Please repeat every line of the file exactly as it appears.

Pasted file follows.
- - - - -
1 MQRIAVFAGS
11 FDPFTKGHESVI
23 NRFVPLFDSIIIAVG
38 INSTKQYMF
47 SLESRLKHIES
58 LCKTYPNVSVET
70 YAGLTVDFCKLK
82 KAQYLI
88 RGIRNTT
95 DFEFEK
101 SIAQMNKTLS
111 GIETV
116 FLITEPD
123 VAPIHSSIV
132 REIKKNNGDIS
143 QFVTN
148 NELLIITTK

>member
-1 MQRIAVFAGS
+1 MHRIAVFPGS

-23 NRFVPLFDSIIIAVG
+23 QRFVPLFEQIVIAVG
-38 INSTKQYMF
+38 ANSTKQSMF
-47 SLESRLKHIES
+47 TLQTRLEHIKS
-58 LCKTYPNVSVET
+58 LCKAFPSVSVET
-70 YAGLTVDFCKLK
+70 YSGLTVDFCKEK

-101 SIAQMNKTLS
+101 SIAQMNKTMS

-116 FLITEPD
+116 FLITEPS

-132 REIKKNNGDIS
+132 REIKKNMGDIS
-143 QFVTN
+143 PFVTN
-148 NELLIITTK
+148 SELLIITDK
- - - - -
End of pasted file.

1 MQRIAVFAGS
11 FDPFTKGHESVI
23 NRFVPLFDSIIIAVG
38 INSTKQYMF
47 SLESRLKHIES
58 LCKTYPNVSVET
70 YAGLTVDFCKLK
82 KAQYLI
88 RGIRNTT
95 DFEFEK
101 SIAQMNKTLS
111 GIETV
116 FLITEPD
123 VAPIHSSIV
132 REIKKNNGDIS
143 QFVTN
148 NELLIITTK

>member
-1 MQRIAVFAGS
+1 MHRIAVFPGS

-23 NRFVPLFDSIIIAVG
+23 QRFVPLFEQIVIAVG
-38 INSTKQYMF
+38 ANSTKQSMF
-47 SLESRLKHIES
+47 TLQTRLEHIKS
-58 LCKTYPNVSVET
+58 LCKAFPSVSVET
-70 YAGLTVDFCKLK
+70 YSGLTVDFCKEK

-101 SIAQMNKTLS
+101 SIAQMNKTMS

-116 FLITEPD
+116 FLITEPS

-132 REIKKNNGDIS
+132 REIKKNMGDIS
-143 QFVTN
+143 PFVTN
-148 NELLIITTK
+148 SELLIITDK